In fact, 30% of surveyed customers stated that they prefer shopping in-store, because they are able to see and feel the item from different angles and ask for instant advice. The most obvious ‘hook’ of VR is to give consumers the benefits they love about shopping at home without the usual side effects — items arriving that don’t fit or look quite right and having to deal with the hassle of returns or haggling over return policies.

While a VR ecommerce experience is unlikely to offer potential customers the chance to ‘try on’ or feel items in the virtual world any time soon, the technology is advanced enough to allow users to view, sort between, and change items — in terms of size and color — in a realistic manner. These functions could easily be integrated into the VR experience. A number of existing startups are already tackling the clothing fit problem, offering users the means of inputting their exact measurements, which are then used to create an avatar that can try on different sizes.

Regarding instant customer support, platforms could embed ‘shop assistant’ avatars to converse with potential consumers in a natural manner. These could be utilized by human customer service teams, or powered by AI chatbots to deal with common queries and pass the customer on to a human representative when necessary. Using VR avatars would enable customers to ask questions about products both parties can see and get advice and recommendations on matching items, colors, and even sizes.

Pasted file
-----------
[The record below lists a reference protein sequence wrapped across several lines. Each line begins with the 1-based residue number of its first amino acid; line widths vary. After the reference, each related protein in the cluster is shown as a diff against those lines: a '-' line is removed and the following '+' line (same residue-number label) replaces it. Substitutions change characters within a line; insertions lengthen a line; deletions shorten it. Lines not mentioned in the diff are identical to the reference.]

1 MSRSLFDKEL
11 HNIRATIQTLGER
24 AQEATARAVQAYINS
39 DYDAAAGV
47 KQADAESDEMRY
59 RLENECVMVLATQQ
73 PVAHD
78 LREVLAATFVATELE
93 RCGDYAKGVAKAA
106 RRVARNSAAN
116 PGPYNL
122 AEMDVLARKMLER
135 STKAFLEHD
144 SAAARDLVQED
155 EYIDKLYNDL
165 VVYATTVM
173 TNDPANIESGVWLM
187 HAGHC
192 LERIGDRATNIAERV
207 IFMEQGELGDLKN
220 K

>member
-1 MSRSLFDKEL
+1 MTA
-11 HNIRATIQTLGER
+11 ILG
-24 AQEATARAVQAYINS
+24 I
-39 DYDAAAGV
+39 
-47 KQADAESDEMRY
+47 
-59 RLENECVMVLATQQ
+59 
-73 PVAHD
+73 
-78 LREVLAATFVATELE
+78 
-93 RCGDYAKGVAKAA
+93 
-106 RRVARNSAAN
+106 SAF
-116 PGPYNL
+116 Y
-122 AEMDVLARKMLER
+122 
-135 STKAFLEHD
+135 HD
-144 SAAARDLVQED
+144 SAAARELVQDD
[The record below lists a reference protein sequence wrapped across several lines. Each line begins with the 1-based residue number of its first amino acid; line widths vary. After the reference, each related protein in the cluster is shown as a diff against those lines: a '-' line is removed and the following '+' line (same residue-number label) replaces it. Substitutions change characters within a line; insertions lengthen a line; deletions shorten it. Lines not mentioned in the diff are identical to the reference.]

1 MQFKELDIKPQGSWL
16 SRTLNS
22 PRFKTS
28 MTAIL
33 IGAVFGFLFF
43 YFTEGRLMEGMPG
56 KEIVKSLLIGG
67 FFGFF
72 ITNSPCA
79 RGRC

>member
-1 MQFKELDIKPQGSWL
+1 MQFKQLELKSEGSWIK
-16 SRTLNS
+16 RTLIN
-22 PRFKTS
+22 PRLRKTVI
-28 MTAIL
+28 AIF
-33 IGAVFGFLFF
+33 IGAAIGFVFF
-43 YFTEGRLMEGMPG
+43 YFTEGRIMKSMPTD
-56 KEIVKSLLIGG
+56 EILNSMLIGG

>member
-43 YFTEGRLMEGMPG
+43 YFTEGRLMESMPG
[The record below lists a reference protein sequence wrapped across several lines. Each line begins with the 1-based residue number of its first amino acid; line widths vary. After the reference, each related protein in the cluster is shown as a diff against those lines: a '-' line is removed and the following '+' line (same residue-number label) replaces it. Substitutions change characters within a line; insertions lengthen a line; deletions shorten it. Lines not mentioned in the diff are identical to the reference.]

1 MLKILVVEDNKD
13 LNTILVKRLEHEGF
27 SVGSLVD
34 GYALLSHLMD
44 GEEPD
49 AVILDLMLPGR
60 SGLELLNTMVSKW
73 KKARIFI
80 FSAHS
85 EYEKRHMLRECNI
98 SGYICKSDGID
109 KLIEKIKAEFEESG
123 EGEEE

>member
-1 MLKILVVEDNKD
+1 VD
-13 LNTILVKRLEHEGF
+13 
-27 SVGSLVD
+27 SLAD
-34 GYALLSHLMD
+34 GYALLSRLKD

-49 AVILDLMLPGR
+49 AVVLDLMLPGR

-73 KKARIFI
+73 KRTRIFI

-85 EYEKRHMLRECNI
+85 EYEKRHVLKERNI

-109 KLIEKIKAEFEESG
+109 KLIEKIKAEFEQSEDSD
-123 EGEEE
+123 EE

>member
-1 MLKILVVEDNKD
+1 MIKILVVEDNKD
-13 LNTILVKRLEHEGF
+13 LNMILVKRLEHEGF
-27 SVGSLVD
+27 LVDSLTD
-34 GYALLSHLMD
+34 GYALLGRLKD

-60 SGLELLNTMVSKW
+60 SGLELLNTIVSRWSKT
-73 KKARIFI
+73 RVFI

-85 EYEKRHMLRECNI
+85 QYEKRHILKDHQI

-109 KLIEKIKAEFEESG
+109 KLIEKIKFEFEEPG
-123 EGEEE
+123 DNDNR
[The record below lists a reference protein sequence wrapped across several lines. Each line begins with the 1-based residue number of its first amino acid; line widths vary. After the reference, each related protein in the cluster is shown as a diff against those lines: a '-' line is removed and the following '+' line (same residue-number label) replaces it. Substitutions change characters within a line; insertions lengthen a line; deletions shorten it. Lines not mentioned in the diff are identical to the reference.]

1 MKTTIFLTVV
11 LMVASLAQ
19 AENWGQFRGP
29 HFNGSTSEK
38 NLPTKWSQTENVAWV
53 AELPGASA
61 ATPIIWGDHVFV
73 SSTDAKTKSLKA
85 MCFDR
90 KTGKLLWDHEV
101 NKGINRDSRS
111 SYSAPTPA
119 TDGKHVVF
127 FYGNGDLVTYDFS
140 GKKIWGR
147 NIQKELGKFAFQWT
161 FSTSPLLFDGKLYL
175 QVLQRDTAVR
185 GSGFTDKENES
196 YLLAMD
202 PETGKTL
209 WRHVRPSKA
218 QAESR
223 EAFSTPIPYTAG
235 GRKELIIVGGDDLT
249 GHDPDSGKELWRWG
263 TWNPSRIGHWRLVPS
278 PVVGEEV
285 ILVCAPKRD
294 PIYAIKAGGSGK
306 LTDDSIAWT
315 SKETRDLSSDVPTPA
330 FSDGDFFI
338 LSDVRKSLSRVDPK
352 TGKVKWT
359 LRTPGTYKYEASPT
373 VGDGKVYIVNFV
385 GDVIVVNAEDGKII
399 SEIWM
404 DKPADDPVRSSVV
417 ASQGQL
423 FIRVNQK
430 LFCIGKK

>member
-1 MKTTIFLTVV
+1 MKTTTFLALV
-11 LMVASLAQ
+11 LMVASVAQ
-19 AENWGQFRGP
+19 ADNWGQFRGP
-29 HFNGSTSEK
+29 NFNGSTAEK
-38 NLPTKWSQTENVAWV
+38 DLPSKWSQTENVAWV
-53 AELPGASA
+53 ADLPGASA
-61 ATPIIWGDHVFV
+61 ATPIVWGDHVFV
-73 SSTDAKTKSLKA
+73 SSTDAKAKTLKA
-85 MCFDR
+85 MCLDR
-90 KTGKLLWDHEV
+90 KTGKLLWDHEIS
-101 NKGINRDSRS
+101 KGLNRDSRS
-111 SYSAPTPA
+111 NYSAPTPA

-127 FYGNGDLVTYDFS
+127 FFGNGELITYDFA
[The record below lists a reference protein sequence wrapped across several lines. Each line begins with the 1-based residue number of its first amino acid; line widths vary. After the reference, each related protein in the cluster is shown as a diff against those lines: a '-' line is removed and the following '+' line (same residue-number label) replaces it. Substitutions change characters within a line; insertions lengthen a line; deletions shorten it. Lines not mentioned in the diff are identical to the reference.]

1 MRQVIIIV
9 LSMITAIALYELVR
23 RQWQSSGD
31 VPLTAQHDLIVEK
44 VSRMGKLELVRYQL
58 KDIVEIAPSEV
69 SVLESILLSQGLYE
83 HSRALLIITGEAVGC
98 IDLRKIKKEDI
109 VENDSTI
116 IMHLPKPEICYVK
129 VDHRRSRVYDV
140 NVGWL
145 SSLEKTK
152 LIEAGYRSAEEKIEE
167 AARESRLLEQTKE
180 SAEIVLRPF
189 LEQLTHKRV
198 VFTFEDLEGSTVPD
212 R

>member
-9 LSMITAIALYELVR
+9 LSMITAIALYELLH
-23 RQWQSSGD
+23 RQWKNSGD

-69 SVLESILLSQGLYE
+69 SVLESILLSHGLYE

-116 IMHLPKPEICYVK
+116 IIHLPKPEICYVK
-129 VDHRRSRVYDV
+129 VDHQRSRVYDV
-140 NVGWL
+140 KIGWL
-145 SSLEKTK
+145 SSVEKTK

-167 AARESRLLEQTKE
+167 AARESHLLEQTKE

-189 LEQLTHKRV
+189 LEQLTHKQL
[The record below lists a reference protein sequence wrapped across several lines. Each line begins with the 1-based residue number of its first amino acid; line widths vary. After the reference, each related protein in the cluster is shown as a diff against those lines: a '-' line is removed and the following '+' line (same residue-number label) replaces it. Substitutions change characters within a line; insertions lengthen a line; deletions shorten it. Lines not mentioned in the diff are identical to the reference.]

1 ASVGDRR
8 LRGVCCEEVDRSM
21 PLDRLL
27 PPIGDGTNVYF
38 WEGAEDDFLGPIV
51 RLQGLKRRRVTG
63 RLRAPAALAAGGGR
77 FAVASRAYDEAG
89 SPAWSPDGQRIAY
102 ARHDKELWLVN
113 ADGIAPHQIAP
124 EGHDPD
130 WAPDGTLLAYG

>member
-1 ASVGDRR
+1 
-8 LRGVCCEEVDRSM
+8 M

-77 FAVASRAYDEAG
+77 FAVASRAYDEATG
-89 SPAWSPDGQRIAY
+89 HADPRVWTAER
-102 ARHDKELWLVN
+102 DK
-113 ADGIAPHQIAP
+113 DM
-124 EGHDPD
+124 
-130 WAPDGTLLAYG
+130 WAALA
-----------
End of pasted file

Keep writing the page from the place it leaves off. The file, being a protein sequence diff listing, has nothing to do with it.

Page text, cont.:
For many, shopping in-store is a social activity. People tend to have more confidence in their buying decisions if they are affirmed by someone else. If VR environments allowed multiple users to interact with one another in the VR store, people could “go shopping” together from different locations, which would further incentivize people to shop remotely. Considering ‘multiplayer’ environments are extremely popular in gaming, it can only be assumed that this will be made possible in VR too.

The opportunities offered by ‘shared’ VR ecommerce experience are endless. If you were a business equipping a new facility, or a decorator working on interior design for a home, you would be able to go and virtually furnish the space, and demonstrate potential changes to clients.

Will the scale, accuracy, speed, and security of the technology, combined with strong user interest, make all of this happen? We don’t really know, but it’s exciting to watch.

All of these factors are dependent on the level of commitment and investment shown by the powerful players in ecommerce. While ecommerce stores struggle to replicate the in-store experience, VR can provide an experience that is so similar to shopping in person that it can offer consumers the best of both worlds. VR systems might be expensive to implement and maintain yet could potentially draw in customers who previously avoided ecommerce in favor of shopping in physical stores – ultimately justifying the cost.

Potential problems
As VR is such a new frontier, we are left with many speculations until the technology matures. In a recent Pollfish survey, 47% of participants in the US and 35% in the UK said they had seen a VR presentation in-store, but the real test will be when the technology finally becomes a common ‘at-home’ item. The public is positive about the future of VR, with more than 50% polled in the U.S and the U.K. predicting VR headsets will become a common household item within the next two years. However, many experts argue otherwise, suggesting it will take between 3 and 5 years for VR to become mainstream.